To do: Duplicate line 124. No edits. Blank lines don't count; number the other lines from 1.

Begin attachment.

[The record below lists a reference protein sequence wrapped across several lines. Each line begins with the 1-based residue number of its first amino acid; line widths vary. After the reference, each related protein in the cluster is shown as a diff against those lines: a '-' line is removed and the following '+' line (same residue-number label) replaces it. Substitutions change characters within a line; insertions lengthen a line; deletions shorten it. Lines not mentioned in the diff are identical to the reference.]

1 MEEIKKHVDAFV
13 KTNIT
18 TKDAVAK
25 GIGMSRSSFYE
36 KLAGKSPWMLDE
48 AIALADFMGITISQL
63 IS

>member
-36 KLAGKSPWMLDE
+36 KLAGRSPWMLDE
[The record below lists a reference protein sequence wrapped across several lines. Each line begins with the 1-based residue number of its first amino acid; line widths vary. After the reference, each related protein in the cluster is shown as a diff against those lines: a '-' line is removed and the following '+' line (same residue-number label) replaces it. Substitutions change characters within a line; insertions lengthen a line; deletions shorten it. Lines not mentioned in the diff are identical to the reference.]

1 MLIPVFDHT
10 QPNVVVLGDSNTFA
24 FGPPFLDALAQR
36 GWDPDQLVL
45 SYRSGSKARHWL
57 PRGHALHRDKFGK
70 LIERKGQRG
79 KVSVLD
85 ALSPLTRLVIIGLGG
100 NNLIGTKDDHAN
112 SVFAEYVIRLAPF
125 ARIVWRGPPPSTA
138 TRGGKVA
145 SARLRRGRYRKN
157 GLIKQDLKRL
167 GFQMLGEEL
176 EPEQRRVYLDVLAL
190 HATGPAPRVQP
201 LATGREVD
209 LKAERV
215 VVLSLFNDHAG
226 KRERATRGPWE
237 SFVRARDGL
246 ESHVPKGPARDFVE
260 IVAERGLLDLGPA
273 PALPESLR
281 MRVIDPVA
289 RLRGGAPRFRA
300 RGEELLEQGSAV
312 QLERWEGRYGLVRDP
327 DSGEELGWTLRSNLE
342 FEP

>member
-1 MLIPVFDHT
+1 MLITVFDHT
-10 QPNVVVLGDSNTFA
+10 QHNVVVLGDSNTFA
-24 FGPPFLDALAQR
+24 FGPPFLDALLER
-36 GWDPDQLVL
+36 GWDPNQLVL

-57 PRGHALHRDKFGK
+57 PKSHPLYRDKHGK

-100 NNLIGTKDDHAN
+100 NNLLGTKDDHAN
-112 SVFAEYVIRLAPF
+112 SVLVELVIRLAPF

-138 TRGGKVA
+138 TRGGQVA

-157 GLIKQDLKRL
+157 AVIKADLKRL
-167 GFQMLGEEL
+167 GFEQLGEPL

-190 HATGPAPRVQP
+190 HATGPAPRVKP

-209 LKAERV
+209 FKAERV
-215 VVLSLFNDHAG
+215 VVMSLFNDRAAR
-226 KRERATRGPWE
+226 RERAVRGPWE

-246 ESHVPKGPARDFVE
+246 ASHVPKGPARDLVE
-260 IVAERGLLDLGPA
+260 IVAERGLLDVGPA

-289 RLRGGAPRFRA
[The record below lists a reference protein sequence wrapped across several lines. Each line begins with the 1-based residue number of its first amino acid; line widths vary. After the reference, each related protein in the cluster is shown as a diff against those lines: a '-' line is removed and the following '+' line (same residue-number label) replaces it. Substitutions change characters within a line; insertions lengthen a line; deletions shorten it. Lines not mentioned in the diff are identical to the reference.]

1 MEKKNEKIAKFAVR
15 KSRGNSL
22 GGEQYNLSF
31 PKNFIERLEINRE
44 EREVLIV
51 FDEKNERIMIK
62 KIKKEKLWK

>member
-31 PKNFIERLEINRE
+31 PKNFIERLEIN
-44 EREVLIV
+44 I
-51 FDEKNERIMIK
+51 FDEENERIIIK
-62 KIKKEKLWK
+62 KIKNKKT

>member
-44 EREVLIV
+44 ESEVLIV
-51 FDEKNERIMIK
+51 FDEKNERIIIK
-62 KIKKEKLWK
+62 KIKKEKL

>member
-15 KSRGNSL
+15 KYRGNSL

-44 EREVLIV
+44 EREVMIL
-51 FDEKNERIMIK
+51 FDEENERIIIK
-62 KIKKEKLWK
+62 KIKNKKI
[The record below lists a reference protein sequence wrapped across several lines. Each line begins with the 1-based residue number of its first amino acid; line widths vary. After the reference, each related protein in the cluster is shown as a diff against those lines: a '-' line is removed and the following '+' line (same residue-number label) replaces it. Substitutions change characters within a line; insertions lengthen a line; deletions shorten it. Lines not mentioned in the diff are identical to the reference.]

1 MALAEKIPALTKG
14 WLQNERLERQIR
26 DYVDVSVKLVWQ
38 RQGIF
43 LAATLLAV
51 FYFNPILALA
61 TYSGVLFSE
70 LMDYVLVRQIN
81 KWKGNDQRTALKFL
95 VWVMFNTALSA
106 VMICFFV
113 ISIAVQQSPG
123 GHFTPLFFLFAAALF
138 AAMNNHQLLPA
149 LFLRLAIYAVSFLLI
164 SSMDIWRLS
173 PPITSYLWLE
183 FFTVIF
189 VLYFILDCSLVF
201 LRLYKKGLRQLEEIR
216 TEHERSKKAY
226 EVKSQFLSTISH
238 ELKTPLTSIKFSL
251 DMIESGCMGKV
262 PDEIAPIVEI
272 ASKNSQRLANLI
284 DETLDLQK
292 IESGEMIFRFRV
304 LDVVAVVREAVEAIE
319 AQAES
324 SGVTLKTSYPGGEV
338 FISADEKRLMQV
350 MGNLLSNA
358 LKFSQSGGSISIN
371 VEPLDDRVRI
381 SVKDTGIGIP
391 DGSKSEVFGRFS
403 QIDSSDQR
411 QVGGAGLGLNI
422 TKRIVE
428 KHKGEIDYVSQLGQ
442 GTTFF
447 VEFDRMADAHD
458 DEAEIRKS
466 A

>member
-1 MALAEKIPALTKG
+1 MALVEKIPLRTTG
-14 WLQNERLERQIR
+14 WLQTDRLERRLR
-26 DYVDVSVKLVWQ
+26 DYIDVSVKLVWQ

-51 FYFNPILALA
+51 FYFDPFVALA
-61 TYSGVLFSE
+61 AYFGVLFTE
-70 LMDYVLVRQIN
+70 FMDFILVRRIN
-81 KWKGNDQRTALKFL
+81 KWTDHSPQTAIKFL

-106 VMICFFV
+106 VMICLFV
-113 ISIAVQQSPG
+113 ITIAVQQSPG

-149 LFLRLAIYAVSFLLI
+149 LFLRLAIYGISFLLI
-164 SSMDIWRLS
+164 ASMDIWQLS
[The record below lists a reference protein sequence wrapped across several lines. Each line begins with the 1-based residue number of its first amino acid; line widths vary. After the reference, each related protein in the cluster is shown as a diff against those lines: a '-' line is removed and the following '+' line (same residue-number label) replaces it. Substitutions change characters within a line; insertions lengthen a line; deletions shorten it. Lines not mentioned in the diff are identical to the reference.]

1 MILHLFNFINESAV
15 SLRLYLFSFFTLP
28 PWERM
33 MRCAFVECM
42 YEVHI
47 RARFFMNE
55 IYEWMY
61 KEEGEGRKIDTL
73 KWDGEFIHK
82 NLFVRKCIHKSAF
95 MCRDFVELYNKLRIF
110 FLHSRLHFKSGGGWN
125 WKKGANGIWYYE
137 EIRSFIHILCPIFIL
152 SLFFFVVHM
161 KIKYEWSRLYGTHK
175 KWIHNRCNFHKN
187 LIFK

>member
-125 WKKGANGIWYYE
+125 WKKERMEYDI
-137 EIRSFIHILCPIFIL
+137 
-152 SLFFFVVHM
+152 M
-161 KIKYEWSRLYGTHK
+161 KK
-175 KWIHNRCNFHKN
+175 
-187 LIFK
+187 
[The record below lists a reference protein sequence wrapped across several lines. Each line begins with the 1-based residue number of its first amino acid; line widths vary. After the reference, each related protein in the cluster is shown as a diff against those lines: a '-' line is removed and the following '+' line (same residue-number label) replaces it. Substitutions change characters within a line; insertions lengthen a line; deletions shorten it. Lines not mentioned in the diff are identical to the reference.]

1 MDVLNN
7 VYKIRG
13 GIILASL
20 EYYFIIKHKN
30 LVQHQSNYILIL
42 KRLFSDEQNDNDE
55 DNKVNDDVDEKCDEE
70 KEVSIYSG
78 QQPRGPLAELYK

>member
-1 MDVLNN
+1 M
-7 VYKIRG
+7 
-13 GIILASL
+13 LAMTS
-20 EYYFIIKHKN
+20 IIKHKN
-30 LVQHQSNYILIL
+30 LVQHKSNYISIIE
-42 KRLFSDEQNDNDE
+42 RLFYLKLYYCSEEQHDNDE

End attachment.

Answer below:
113 ISIAVQQSPG